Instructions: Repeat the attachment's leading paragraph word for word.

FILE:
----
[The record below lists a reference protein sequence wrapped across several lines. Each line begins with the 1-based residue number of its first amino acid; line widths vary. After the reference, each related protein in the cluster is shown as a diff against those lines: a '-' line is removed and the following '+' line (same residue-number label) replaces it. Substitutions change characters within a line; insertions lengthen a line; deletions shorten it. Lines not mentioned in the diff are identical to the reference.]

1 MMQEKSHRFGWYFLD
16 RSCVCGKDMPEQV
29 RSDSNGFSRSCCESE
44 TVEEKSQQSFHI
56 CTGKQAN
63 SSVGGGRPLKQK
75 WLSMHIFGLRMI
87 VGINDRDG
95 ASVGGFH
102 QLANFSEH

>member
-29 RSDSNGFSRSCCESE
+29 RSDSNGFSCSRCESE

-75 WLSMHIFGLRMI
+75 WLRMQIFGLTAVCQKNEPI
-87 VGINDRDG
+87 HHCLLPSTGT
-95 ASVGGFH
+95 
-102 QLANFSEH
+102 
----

[The record below lists a reference protein sequence wrapped across several lines. Each line begins with the 1-based residue number of its first amino acid; line widths vary. After the reference, each related protein in the cluster is shown as a diff against those lines: a '-' line is removed and the following '+' line (same residue-number label) replaces it. Substitutions change characters within a line; insertions lengthen a line; deletions shorten it. Lines not mentioned in the diff are identical to the reference.]